Cyberattacks like the one on a Florida water plant are a threat to us all. Here’s why critical infrastructure must be secured.
In early February a water treatment facility in the USA was targeted in a cyberattack. An attacker was able to remotely access the plant, in Oldsmar, western Florida, and attempted to increase the amount of sodium hydroxide in the water to 100-times the normal level. The change would have been lethal had it succeeded but it was spotted by a supervisor and cancelled. Even if it hadn’t been, other safety controls in the system would have prevented poisoned water from being released into the system.
That doesn’t mean we can treat the attack as an isolated incident and forget it. It highlights several problems with global ramifications. First, critical infrastructure facilities like water plants, power stations and road management are often insufficiently secured against cyberattack. Second, these attacks are not always reported, which limits the opportunities to learn from them. And third, infrastructure attacks represent a grave threat to everyone’s health, wellbeing and safety, but the global response to the threat does not yet match the risk.
A growing threat
The Oldsmar attacker appears to have used access credentials which were posted online in 2017, together with remote access software TeamViewer to gain access to the control systems. Security expert Brian Krebs points out that, though some people were critical of the plant for using TeamViewer, many public facilities enable remote access from a public-facing website, which is an even greater risk.
Mr Krebs also notes that it is unusual for an attack like this to be publicised. There are many infrastructure attacks that we never hear about, because in many parts of the world there is no obligation to disclose them. It’s often argued that revealing details of the attack might encourage others. But the downside is that we are far less aware of the risks than we should be.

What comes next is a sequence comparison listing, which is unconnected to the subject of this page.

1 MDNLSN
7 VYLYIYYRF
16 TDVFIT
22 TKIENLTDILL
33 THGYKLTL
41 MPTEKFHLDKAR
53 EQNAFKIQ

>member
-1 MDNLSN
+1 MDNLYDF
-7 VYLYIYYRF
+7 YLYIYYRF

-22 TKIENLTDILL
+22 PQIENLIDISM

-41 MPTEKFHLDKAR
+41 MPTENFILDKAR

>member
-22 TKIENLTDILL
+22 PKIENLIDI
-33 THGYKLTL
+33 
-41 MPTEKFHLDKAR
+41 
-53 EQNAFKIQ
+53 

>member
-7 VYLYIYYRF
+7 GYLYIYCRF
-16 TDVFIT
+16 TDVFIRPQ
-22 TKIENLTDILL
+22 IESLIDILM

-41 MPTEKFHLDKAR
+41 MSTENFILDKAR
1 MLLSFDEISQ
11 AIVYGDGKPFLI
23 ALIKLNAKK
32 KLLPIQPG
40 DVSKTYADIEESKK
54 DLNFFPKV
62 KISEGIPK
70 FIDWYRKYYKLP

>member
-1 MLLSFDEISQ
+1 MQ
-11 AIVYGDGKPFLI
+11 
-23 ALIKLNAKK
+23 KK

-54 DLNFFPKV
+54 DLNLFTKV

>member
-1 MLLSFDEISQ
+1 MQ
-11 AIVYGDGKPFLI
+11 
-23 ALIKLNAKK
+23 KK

In 2015, a massive coordinated attack on Ukraine’s power grid left hundreds of thousands of people without power for hours. It was the first known successful cyberattack on a power grid anywhere in the world. Whoever carried it out, says security specialist Robert M Lee, was able to deploy a “well-funded, well-trained team”.
Cyberattacks on Ukraine have continued and infrastructure attacks have become more common elsewhere. Last year, the Israel National Cyber-Directorate and the Water Authority told treatment facilities to change the passwords on internet-facing equipment after cyberattacks on Israeli water facilities.
A wake-up call
It’s likely that there are other attacks of a similar nature that we might never know about. The victims are not soldiers or military personnel, but innocent people who depend on water and electricity to live their lives. The Geneva Protocols prohibit the use of chemical and biological weapons. Poisoning a water supply is hardly any different, and sabotaging electricity supplies can also have life-threatening consequences.
Attacks on critical infrastructure don’t just threaten public health and safety, but also have an economic and social impact. We rely on ICTs more and more in the modern world, which magnifies the risk.
We need these kinds of attacks to become as unacceptable as any other aggression against civilian populations. We need a human-centric approach to cyber security that prioritises the needs of vulnerable communities.
But we also have to do a better job at securing infrastructure. Training will be essential but that alone won’t be enough. It will take investment in security systems that match the true level of risk. And we need a commitment to due diligence to protect critical civilian infrastructure and promote accountability.
The Oldsmar attack was most likely simple vandalism and it was never likely to succeed beyond spreading fear and uncertainty in the community. However, a more determined attacker might have done significant damage – and even taken lives. This should be a wake-up call to all of us in cyberspace – from governments and utilities operators, to customers and citizens.
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